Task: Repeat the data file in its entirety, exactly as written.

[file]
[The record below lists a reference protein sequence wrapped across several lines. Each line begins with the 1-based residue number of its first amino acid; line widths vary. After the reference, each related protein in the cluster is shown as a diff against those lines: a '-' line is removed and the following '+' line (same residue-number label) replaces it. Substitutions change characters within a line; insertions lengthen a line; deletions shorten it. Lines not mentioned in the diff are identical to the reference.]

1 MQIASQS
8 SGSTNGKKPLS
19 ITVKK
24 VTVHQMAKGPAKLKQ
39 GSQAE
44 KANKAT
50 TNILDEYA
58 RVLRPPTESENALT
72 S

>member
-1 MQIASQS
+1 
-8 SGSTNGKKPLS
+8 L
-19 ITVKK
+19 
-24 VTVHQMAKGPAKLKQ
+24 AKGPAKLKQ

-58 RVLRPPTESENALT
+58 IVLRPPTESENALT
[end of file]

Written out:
[The record below lists a reference protein sequence wrapped across several lines. Each line begins with the 1-based residue number of its first amino acid; line widths vary. After the reference, each related protein in the cluster is shown as a diff against those lines: a '-' line is removed and the following '+' line (same residue-number label) replaces it. Substitutions change characters within a line; insertions lengthen a line; deletions shorten it. Lines not mentioned in the diff are identical to the reference.]

1 MQIASQS
8 SGSTNGKKPLS
19 ITVKK
24 VTVHQMAKGPAKLKQ
39 GSQAE
44 KANKAT
50 TNILDEYA
58 RVLRPPTESENALT
72 S

>member
-1 MQIASQS
+1 
-8 SGSTNGKKPLS
+8 L
-19 ITVKK
+19 
-24 VTVHQMAKGPAKLKQ
+24 AKGPAKLKQ

-58 RVLRPPTESENALT
+58 IVLRPPTESENALT